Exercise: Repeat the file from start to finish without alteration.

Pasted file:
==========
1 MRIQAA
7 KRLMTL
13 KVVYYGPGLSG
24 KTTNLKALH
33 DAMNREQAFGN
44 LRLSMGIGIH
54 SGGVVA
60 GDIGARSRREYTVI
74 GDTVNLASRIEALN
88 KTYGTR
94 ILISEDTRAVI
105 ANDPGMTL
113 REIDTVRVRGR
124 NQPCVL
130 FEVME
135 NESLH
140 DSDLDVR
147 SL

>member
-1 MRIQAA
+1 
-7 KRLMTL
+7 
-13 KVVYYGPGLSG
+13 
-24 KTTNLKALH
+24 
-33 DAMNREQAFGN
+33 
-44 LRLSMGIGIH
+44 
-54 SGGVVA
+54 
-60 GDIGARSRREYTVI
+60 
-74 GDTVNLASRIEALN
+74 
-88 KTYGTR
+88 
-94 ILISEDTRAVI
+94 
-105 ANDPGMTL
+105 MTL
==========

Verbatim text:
1 MRIQAA
7 KRLMTL
13 KVVYYGPGLSG
24 KTTNLKALH
33 DAMNREQAFGN
44 LRLSMGIGIH
54 SGGVVA
60 GDIGARSRREYTVI
74 GDTVNLASRIEALN
88 KTYGTR
94 ILISEDTRAVI
105 ANDPGMTL
113 REIDTVRVRGR
124 NQPCVL
130 FEVME
135 NESLH
140 DSDLDVR
147 SL

>member
-1 MRIQAA
+1 
-7 KRLMTL
+7 
-13 KVVYYGPGLSG
+13 
-24 KTTNLKALH
+24 
-33 DAMNREQAFGN
+33 
-44 LRLSMGIGIH
+44 
-54 SGGVVA
+54 
-60 GDIGARSRREYTVI
+60 
-74 GDTVNLASRIEALN
+74 
-88 KTYGTR
+88 
-94 ILISEDTRAVI
+94 
-105 ANDPGMTL
+105 MTL